I wasn’t raised as an anarchist, so I didn’t think it would be possible for an organization to function effectively without rules and leadership. But one of my friends seemed to be claiming that there was a group that operated with neither. She told me there was only a temporary person in charge, and a different person was chosen for each meeting.
At this point in the conversation, my inherent skepticism was already showing. “How is this temporary, one-nightstand leader selected? Do they start each gathering with an election? And who runs the election?” “There isn’t an election. The leader is chosen by the secretary.”
“Well, now we are coming down to it. The secretary is actually the leader, like the Communist Party Secretary. I don’t want anything to do with communists.”
“God, you’re so paranoid! No, the secretary isn’t the leader. The secretary is the person who has to arrive early and make the coffee, set up the chairs, unlock the doors, and get the room ready. And part of what the secretary does is pick the person who will lead that night’s meeting. That person isn’t supposed to talk much. He or she just keeps the meeting running on time and sees that everyone gets heard.”
This was unlike anything I’d ever heard of, and it didn’t make sense. I later learned that the customs she was describing were part of a subtle but powerful set of checks and balances designed to keep anyone from amassing any power in the organization. But I’m getting ahead of my story.
I peppered my friend with questions. If this wasn’t some kind of communist organization, it was probably a religion. “Do you have to believe in God? Because you know I don’t, and I can’t just start believing again.”
“You don’t have to believe anything. It’s not like that. Listen, I can’t really explain this very well. If you want to find out more, you have to investigate this for yourself.” She gave me a little book and a pamphlet. Then she walked away.
Her hands-off attitude also puzzled me. She had always been a big promoter of whatever she was “into” at the time. She tended to beat one about the head and shoulders with advice and recommendations – but this time, she just left it up to me.
The lack of proselytizing fervor was refreshing. And when I finally got to a meeting, I was ignored, which was a big relief. There was, as she said, a leader to run the meeting but not do the talking, and everyone there seemed to know what to do. When I came to a second meeting it was all different people with a different leader. Although there were commonalities, the activities were different.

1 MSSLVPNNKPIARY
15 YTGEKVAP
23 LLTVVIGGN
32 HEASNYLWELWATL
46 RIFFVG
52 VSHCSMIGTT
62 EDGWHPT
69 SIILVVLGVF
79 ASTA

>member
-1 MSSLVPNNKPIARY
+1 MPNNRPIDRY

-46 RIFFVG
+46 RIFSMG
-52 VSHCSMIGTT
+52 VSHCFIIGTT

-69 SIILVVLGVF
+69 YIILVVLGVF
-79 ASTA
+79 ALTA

I enjoyed the discussions and the break from work, so I kept attending. There were no dues or fees for membership, nothing to sign. There was nothing official at all, ever. I couldn’t tell you when I became a member, although I think
The lack of proselytizing fervor was refreshing. And when I finally got to a meeting, I was ignored, which was a big relief.
I did. Nor can I tell you when I stopped being a member, although I certainly have. There are no written records of my ever having been a part of this anarchistic organization. But there were a great many important lessons written into my heart, lessons about how well people can manage without any authority telling them what to do. I had become a libertarian in my thinking, thanks to years of participation in the near-anarchy called Alcoholics Anonymous.
For seven decades A.A. has been a natural laboratory for how civil society can operate effectively without government authority. I’ve been surprised, therefore, to have seen A.A. mentioned only once in libertarian publications. It was in a rant that appeared some years ago in Liberty, complaining about the apparent collusion between A.A. and the judicial system: courts have sentenced people to attend A.A. meetings, thereby enriching the organization.